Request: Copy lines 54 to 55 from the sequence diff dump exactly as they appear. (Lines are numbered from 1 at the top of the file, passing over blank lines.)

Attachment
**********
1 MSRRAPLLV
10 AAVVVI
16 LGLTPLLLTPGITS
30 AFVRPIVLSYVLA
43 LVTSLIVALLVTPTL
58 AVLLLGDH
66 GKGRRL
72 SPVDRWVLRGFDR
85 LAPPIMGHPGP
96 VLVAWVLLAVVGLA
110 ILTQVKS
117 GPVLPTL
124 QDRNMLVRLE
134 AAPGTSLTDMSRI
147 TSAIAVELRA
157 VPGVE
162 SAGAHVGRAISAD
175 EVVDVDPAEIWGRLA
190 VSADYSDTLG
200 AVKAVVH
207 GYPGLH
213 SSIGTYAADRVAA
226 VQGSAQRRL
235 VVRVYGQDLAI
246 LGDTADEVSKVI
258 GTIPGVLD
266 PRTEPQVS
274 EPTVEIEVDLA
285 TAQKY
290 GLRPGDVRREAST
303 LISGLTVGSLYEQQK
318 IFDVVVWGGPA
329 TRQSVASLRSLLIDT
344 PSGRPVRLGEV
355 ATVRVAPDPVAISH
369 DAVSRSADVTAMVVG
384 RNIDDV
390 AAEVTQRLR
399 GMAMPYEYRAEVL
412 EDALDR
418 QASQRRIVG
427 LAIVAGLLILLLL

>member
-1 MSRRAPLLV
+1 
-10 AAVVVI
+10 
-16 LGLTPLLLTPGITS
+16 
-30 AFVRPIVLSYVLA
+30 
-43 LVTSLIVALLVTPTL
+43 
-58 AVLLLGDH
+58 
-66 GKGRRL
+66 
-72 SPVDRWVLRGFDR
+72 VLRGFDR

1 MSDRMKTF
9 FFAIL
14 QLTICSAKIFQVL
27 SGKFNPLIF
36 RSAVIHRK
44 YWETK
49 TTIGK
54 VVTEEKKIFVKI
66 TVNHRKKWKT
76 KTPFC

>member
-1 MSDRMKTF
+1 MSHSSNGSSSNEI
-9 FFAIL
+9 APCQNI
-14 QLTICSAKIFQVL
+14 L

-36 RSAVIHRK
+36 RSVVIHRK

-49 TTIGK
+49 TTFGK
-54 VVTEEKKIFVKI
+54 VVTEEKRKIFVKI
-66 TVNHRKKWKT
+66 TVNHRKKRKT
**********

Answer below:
-58 AVLLLGDH
+58 